Guide to Trade Careers for Formerly Incarcerated People

Guide to Trade Careers for Formerly Incarcerated People PrimeWeld offers this guide to why returning citizens should consider a career in the trades.  The guide includes advice for formerly incarcerated people to reenter the workforce and their community successfully, what to look for in a trade school or career, and advice on reentry assistance programs that might be available. There’s also an overview of different trade career paths to consider and additional resources on mentoring.  They discuss programs designed to help justice involved individuals get started in careers in welding, HVAC, construction, electrician, plumber, and wind turbine technician.  Check it out here: https://primeweld.com/blogs/news/trade-careers-for-formerly-incarcerated-people
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Sex Offender Registry Requirements Across the United States

What is the Sex Offender Registry? Every state and U.S. territory requires those convicted of sex offenses to be added to a registry to be monitored and tracked after their release back into the community.  Information about the offender is collected and shared with local and federal authorities, as well as the general public.  Requirements and restrictions are often placed on registered sex offenders.  That registration process is unique in each state and U.S. territory.   What is SORNA? The Sex Offender Registration and Notification Act (SORNA) was passed in 2006 as part of the Adam Walsh Child Protection and Safety Act to provide federal standards for jurisdictions to follow.  SORNA calls for states and U.S. territories to meet minimum requirements for sex offender registration and notification.   Why Are the Requirements for Sex Offender Registration Different Everywhere? …
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Prison Reentry Checklist Infographic

Prison Reentry Checklist Infographic Check out our Prison Reentry Checklist in a new, shareable Infographic.  Coming home from prison, while a positive move, can be an overwhelming experience.  Not only will you be adjusting to your new surroundings and routine, depending on how long you were away you may also have to adjust to changes within your family and social network, advances in technology, and changes in societal norms.  It is important to have a support system in place and to rely on them when necessary.  Those who love you want to see you succeed in your new life and will help you navigate this transition.   Download, print, and share the pdf here: Infographic Prison Reentry Checklist
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The Perfect Reentry Plan

The Perfect Reentry Plan By Kelli R. - Research Intern Everyone needs a second chance at least once in a single lifetime. A second chance is effort amongst both parties ready to tackle the next steps together. Second chances require responsibility, accountability, and effort. Reentry to the real world after prison happens to be one of the most difficult parts of the whole process. It is time to make the reentry process a smooth transition back into the world. Throughout this writing assignment I will be discussing present issues as well as proposals for solutions inside the reentry program. The main things that will be discussed are housing after reentry, employment after reentry, substance abuse and recidivism, and other reentry risks that seem necessary to address. When discussing reentry plans it is important to review every angle and go with the best option for everyone especially the offender. Housing is one of the most difficult parts of the reentry process. Housin…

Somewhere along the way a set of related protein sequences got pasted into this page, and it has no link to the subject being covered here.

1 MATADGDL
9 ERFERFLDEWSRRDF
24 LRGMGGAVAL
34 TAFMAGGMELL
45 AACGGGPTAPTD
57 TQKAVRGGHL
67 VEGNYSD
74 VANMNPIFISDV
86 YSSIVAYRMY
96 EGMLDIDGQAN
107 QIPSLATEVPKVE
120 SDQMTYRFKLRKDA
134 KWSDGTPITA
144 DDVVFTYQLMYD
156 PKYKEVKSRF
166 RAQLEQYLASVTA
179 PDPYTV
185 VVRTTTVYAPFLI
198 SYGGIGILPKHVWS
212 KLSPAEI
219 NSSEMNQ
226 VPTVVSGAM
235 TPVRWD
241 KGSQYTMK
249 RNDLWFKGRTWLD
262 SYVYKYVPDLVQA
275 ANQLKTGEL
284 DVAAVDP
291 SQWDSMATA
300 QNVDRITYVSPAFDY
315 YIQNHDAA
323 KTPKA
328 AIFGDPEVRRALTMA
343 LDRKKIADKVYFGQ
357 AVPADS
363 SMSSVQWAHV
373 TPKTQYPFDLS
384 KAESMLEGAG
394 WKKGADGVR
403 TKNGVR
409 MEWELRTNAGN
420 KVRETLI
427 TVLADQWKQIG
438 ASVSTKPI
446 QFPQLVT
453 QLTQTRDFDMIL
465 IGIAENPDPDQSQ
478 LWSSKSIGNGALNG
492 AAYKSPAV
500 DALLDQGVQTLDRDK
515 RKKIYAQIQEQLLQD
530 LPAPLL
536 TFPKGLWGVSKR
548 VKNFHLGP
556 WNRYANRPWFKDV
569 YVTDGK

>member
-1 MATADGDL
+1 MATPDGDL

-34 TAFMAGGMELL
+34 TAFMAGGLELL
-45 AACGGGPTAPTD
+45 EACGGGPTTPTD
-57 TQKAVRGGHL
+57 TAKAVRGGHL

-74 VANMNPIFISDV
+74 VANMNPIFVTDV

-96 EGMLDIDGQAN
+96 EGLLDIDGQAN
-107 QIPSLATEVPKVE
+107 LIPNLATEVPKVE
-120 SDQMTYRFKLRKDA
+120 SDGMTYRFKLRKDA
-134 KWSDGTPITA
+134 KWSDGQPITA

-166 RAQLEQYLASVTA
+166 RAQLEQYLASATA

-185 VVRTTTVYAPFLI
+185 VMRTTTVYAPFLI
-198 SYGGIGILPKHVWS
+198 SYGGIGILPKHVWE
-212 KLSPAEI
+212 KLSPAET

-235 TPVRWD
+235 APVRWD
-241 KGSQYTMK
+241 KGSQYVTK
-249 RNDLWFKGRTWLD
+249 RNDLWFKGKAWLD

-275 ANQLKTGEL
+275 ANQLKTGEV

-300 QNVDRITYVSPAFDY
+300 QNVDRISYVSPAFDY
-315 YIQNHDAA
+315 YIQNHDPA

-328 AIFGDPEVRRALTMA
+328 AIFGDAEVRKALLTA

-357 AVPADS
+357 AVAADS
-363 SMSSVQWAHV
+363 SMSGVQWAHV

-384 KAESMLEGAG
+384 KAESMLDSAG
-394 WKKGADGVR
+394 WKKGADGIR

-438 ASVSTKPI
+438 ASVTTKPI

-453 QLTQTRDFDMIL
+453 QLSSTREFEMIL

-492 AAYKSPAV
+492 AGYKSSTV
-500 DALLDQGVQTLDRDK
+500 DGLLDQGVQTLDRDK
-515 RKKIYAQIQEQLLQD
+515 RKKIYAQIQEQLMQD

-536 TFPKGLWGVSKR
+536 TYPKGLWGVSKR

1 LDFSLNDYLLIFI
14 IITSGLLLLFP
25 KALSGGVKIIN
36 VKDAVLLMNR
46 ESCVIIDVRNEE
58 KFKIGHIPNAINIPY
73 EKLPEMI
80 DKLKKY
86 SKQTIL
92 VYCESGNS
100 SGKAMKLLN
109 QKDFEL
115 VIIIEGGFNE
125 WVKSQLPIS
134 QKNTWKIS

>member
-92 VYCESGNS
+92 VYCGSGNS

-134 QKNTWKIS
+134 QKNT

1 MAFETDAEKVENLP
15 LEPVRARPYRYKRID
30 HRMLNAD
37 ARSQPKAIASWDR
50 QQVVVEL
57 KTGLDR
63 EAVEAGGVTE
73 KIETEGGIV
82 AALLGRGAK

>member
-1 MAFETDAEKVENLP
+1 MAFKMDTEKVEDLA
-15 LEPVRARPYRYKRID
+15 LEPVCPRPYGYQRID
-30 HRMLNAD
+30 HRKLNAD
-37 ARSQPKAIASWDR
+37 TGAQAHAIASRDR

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The Redemption Project

The Redemption Project   Do you have a family member or loved one incarcerated in Minnesota? Do you worry that their incarceration will affect their chances of ever finding meaningful employment? There is hope. The Redemption Project works with select Minnesota prison facilities to provide inmates with education and mentoring opportunities while incarcerated and help them secure meaningful employment upon release.  They utilize a three-stage process – Educate, Advocate, and Support – to guide their participants through a successful reentry. Visit www.redemptionproject.org to learn more. For other reentry resources available nation-wide and in Minnesota visit probationinfo.org/reentry-resources.
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Reentry After Solitary Confinement

Reentry After Solitary Confinement By Connor H. - Research Intern While the transition for any offender is one that is full of challenges and barriers that they have to work through to be successful after being incarcerated, there is a group of inmates that have to deal with an entirely different set of challenges. This group is the offenders who have had to serve some portion of their time in solitary confinement. At any level of incarceration, solitary confinement is primarily used to punish disobedient inmates by housing them alone for 23 hours a day. There are two reasons why being in solitary confinement has a greater set of challenges than those who served time in general housing, the first is the mental effects solitary confinement has on a person the other is the deterioration of social skills. Both of these attributes are vital to an offender being successful after serving time and are greatly hindered when a person is isolated for extended amounts of time. …